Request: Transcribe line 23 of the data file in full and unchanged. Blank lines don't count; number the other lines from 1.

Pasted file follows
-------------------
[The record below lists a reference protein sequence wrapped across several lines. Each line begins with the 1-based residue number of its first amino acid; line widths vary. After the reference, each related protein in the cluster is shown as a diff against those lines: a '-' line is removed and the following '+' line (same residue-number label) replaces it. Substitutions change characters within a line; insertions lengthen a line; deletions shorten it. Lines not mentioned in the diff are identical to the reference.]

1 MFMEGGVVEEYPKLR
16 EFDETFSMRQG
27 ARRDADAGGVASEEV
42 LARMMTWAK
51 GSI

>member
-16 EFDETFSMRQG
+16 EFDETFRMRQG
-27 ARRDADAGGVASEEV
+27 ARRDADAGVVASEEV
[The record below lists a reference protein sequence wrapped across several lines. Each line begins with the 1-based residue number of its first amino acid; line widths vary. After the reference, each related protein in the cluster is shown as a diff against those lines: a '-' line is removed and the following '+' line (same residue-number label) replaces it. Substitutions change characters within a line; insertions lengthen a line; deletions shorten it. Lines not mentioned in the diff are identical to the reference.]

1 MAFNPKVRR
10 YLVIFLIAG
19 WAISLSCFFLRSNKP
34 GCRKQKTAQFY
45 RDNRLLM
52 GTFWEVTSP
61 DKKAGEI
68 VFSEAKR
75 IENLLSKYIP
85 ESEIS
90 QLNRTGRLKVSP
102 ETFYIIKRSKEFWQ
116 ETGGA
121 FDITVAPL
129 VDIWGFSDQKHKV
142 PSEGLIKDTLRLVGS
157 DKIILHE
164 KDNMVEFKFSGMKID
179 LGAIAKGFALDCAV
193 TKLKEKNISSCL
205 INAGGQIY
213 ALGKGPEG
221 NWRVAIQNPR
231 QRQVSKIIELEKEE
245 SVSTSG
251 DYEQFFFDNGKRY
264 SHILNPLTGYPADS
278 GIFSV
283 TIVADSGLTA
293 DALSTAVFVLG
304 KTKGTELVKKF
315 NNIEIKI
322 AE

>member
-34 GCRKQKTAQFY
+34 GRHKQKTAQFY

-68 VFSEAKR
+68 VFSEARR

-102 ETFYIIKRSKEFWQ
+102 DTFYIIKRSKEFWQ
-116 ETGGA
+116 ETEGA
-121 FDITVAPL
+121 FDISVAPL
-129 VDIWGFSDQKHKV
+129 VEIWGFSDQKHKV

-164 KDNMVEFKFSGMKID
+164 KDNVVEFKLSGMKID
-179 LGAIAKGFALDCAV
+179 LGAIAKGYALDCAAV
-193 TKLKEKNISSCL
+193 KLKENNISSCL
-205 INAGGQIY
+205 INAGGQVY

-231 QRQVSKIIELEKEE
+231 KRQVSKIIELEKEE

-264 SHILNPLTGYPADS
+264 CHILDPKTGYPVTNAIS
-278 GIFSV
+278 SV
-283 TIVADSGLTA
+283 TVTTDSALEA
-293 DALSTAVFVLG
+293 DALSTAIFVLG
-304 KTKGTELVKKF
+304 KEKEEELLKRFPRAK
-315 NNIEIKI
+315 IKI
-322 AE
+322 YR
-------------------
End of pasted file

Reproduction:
90 QLNRTGRLKVSP